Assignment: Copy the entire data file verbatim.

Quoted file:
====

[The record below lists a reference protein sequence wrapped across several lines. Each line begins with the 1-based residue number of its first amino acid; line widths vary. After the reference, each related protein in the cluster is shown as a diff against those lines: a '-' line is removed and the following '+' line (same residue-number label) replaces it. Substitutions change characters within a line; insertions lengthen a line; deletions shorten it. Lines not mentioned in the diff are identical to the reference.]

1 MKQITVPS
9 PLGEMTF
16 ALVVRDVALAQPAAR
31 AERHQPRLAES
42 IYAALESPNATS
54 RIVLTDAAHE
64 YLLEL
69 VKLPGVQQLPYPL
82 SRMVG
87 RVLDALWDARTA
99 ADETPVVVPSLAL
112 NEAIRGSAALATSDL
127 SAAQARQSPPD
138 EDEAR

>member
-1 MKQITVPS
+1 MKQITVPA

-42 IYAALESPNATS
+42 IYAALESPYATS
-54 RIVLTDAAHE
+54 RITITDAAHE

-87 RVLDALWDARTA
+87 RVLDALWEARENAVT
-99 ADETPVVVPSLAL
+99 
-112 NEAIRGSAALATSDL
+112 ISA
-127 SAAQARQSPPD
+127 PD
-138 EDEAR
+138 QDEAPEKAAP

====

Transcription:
[The record below lists a reference protein sequence wrapped across several lines. Each line begins with the 1-based residue number of its first amino acid; line widths vary. After the reference, each related protein in the cluster is shown as a diff against those lines: a '-' line is removed and the following '+' line (same residue-number label) replaces it. Substitutions change characters within a line; insertions lengthen a line; deletions shorten it. Lines not mentioned in the diff are identical to the reference.]

1 MKQITVPS
9 PLGEMTF
16 ALVVRDVALAQPAAR
31 AERHQPRLAES
42 IYAALESPNATS
54 RIVLTDAAHE
64 YLLEL
69 VKLPGVQQLPYPL
82 SRMVG
87 RVLDALWDARTA
99 ADETPVVVPSLAL
112 NEAIRGSAALATSDL
127 SAAQARQSPPD
138 EDEAR

>member
-1 MKQITVPS
+1 MKQITVPA

-42 IYAALESPNATS
+42 IYAALESPYATS
-54 RIVLTDAAHE
+54 RITITDAAHE

-87 RVLDALWDARTA
+87 RVLDALWEARENAVT
-99 ADETPVVVPSLAL
+99 
-112 NEAIRGSAALATSDL
+112 ISA
-127 SAAQARQSPPD
+127 PD
-138 EDEAR
+138 QDEAPEKAAP